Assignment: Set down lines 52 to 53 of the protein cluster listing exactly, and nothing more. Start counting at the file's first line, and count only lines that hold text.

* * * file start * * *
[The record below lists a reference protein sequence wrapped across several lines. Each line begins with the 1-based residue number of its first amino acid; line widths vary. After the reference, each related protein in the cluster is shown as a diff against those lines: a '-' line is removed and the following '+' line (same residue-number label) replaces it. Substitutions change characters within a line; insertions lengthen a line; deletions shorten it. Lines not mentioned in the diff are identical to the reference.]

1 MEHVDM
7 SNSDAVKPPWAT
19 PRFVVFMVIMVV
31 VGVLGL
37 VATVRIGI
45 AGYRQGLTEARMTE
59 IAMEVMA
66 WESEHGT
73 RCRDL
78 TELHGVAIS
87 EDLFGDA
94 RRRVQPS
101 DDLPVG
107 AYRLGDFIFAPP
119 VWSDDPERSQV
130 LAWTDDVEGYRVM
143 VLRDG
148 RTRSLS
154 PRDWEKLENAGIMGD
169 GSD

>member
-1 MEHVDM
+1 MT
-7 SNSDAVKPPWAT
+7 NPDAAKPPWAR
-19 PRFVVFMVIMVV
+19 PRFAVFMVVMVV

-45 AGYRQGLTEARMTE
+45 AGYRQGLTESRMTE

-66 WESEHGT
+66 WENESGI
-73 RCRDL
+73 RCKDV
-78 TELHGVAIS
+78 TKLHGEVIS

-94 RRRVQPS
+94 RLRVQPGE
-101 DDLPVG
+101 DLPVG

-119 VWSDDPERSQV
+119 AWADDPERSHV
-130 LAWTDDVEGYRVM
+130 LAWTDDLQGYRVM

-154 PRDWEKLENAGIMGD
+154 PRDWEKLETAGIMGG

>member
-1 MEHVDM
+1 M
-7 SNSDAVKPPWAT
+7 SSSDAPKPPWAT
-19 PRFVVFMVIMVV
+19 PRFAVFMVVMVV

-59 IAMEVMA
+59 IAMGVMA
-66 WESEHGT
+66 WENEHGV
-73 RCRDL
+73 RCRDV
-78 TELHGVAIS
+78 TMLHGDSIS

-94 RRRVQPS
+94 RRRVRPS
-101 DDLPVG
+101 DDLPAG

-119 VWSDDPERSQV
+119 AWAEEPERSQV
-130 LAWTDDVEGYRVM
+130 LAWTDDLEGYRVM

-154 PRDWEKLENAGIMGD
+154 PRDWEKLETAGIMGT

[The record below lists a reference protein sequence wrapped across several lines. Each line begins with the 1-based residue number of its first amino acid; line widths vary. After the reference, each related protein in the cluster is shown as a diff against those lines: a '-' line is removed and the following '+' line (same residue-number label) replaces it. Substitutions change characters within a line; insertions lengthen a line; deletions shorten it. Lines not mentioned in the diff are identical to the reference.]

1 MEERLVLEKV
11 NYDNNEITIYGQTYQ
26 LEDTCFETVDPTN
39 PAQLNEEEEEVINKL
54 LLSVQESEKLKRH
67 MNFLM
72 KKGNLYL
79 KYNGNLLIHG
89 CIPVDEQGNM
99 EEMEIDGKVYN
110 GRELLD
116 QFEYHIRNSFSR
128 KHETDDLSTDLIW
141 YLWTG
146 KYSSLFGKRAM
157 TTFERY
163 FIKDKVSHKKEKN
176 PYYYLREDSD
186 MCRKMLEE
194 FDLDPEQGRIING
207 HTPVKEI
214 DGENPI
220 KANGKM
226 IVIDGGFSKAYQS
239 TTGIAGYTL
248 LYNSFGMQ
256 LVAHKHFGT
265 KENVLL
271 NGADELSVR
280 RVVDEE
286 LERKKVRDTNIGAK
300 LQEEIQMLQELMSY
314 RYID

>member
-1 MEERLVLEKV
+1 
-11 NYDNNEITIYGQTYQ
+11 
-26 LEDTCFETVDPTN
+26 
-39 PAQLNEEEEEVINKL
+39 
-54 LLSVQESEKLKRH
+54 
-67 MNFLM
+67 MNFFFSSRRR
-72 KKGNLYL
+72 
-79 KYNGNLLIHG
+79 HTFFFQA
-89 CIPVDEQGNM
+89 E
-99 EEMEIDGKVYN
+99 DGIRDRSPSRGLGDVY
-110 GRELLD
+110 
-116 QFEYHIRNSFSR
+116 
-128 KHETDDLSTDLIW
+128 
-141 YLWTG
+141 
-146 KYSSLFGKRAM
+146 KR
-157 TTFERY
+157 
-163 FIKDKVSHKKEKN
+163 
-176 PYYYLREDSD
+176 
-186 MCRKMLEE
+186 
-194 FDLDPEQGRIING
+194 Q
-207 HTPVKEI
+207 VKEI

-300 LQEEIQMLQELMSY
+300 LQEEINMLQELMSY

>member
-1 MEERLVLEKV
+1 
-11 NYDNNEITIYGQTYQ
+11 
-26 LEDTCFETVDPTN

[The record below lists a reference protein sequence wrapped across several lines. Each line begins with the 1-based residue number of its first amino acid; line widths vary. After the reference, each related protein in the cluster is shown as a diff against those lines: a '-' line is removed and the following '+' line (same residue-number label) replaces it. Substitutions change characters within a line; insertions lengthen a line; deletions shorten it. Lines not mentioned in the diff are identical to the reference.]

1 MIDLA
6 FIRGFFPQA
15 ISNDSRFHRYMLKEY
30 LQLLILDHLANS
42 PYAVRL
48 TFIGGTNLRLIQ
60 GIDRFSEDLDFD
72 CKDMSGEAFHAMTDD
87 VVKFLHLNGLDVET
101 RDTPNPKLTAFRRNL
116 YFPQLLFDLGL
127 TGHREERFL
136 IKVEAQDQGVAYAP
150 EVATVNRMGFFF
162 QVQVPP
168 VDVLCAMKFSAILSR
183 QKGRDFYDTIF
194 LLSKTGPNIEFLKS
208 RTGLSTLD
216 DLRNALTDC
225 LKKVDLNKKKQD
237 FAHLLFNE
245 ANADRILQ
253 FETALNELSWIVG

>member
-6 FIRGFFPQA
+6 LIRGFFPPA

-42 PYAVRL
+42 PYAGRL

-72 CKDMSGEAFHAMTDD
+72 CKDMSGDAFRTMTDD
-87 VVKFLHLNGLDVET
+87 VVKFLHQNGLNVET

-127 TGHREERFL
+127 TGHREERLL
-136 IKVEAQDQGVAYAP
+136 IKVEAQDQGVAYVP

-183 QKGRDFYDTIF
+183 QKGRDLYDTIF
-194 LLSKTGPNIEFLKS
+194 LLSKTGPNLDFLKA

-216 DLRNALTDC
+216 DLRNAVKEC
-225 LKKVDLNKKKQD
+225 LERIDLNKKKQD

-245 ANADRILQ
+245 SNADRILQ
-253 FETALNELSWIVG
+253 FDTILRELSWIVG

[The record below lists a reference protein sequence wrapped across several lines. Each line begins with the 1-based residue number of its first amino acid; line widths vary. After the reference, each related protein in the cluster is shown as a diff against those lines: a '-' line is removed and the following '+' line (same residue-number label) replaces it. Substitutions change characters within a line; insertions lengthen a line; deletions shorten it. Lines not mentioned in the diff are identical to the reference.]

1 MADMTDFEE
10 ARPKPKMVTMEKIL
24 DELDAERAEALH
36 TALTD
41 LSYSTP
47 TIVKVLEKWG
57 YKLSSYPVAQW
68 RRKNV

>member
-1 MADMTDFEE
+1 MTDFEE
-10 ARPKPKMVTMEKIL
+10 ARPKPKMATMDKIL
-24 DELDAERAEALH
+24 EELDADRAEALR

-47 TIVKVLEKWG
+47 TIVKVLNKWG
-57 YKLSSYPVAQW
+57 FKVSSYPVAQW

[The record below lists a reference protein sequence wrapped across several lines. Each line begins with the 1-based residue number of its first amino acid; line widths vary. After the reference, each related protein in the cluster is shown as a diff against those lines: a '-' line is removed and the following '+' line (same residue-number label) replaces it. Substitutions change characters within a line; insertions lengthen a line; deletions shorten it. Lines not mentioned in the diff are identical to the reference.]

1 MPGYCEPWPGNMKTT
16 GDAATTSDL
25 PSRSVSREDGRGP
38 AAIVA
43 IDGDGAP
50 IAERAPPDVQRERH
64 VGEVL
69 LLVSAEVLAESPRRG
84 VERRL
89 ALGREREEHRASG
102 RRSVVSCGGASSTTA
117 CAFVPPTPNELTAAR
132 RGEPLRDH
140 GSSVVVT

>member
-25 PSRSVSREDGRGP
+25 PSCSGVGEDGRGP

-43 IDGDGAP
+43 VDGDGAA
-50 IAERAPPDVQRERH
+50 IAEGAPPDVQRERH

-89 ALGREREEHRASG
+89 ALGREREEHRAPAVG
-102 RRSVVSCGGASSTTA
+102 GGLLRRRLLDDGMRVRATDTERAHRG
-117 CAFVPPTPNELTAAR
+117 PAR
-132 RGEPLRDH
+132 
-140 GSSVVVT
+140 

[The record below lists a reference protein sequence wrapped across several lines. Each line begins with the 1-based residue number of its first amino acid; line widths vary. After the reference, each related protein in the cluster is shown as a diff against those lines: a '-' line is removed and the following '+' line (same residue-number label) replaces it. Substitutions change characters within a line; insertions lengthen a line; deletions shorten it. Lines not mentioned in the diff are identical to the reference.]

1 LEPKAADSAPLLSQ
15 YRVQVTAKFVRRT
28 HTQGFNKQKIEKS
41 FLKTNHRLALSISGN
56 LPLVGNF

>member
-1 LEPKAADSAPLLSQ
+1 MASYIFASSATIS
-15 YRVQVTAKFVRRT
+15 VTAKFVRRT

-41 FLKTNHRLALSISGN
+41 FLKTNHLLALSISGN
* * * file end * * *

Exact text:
-19 PRFVVFMVIMVV
+19 PRFAVFMVVMVV